Tuesday, November 3, 2009

Kafkaesque Notebook

Kafkaesque Notebook

“One man then said: why do you resist?
If you followed the parables, then you
Would become a parable yourselves,
And thus free of your daily cares”
Another said: “I bet that is also a parable.”
The first said: “You have won.”
The second said: “But unfortunately
Only in parable.” The first said: “No,
In reality; in parable you have lost.”
—Franz Kafka, “A Message from the
Emperor,” The Great Wall of China

Parables are so much easier than letters—no stamps to lick, no sticking the letter in a mailbox, no inevitable waiting for a reply, no hoity-toity desire to see it published, no imaginary dead writer to read it or write it—like Jack Spicer writing to Lorca, a purely rhetorical device for whatever literary reasons, perhaps to frame some kind of narrative, serial or otherwise, setting the stage for disembodied discourse—but then isn’t that what parables sent perambulating into the aether are all about anyway, I said to myself.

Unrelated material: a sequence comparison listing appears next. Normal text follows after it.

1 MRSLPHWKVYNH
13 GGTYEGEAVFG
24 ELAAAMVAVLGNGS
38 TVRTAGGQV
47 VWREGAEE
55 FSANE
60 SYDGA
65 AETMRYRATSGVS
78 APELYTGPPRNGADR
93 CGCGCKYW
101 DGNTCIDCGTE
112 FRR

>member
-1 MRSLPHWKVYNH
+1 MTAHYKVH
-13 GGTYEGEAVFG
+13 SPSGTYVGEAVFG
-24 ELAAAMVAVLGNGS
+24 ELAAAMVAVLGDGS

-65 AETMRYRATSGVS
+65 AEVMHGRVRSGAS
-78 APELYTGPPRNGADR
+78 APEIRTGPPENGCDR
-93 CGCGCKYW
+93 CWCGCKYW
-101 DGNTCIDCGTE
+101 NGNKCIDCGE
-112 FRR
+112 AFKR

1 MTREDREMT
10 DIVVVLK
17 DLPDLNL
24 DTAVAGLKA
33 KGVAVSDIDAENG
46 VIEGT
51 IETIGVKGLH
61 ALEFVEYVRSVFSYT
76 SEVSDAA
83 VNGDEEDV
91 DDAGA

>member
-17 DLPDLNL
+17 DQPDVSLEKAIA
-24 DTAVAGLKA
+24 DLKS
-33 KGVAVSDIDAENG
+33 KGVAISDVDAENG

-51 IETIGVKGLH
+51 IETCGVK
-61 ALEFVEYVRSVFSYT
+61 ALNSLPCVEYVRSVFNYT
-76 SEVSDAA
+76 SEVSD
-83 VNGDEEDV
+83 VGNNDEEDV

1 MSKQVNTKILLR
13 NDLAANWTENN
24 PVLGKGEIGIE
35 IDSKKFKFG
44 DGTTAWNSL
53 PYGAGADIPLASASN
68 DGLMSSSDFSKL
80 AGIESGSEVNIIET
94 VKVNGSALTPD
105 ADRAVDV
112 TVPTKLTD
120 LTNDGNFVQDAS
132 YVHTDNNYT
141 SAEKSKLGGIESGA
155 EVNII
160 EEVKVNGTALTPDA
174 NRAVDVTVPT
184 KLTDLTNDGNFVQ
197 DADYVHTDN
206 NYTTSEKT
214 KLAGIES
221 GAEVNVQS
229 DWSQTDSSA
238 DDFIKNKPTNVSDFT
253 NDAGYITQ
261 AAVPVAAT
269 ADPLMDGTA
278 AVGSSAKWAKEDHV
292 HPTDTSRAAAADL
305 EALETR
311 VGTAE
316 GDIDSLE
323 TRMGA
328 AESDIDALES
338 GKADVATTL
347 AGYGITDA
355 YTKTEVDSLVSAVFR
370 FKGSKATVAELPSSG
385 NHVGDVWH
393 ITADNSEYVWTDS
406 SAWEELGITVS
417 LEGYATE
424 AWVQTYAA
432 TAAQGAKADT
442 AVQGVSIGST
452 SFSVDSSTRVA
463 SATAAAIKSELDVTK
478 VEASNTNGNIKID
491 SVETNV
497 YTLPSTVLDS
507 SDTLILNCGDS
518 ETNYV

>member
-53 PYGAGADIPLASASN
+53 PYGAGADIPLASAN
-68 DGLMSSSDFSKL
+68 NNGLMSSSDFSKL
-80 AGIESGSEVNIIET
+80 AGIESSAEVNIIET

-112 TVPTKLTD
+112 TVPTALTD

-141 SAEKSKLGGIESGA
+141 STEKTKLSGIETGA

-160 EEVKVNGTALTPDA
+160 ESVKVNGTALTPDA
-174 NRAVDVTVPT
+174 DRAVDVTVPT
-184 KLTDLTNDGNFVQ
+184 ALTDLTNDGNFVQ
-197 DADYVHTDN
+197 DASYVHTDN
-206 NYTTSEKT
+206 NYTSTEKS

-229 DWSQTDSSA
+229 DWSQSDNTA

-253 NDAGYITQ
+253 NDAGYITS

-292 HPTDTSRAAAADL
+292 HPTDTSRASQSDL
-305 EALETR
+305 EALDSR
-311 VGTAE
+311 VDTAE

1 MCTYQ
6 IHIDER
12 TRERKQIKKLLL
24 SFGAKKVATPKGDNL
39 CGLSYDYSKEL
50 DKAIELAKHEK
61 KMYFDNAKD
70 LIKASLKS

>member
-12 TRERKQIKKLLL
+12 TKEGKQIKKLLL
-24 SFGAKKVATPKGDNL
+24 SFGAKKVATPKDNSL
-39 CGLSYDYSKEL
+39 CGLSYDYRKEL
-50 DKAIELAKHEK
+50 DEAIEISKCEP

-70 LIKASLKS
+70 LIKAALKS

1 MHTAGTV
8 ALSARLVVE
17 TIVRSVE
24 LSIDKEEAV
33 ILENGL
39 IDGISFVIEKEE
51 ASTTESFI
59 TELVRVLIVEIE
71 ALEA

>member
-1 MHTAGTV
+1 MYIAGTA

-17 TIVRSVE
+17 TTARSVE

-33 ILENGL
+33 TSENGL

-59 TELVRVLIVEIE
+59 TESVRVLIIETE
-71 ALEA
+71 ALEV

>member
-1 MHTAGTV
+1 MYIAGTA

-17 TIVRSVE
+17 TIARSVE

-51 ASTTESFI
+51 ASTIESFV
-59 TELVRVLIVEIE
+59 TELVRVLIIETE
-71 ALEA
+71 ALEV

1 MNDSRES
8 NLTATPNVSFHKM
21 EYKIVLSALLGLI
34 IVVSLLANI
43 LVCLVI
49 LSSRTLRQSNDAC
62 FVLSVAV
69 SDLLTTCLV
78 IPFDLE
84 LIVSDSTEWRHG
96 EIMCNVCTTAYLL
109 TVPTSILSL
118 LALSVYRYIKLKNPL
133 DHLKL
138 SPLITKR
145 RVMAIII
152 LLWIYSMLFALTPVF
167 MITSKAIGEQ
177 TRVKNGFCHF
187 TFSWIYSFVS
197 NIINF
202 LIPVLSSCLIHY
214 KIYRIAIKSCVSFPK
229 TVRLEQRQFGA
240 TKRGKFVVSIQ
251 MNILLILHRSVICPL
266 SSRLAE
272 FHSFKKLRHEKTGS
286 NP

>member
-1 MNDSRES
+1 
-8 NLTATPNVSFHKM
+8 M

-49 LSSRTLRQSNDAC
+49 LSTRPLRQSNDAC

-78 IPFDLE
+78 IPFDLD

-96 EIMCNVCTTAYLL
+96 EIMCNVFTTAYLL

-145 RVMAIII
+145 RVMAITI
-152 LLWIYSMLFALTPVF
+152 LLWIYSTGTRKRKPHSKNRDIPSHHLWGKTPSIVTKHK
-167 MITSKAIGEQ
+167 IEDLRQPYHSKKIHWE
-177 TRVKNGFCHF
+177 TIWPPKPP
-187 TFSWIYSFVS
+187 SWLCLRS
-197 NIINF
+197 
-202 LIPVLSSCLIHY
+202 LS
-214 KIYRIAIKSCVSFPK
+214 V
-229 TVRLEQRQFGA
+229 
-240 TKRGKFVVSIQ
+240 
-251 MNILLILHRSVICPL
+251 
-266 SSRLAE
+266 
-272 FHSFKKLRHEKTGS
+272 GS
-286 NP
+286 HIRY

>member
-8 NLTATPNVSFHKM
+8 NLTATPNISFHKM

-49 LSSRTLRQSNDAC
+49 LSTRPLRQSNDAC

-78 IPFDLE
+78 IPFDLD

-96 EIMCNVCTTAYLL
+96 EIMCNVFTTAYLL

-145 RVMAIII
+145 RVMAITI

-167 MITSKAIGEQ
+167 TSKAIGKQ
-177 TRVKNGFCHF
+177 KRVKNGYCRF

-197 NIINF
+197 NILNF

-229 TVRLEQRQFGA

Kafka had sent a message, directly from his death bed, all the way to me alone, his pathetic admirer, me a mere shadow taking refuge at this furthest distance from his dark Kafkaesque midnight sun, posting his message in my dream, not really caring if I wrote back to him, confronting me with the reality of his pessimistic parable, all the aether walls dissolving, all the great writers of the empire standing back hushed, while I dreamed Kafka’s paranoid message, thumbing its way down the vast fast-moving information highway, the speedy autobahn full of modern day VW Beatles and Cockroach Mercedes SUV's, driving fast out of Berlin.

Mystifying me, making its way tirelessly through the marvelously futile Blogosphere, forcing its way into the innermost inner sanctum of my crummy little bungalow, fighting its way into my caffeine-headache early morning consciousness, oozing its way into the palatial interior of my little love-shack dream ego, bursting through the innermost fluttering eyelids of my delta rhythm blues, delving deeper into the royal precincts of my cerebral capital city, piled high with ruins and dead fish from Hurricane Katrina, pushing further Kafka’s message moving deeper & deeper into my dead man’s dreams, waiting for the man who never comes, expecting the metamorphosis that never happens...

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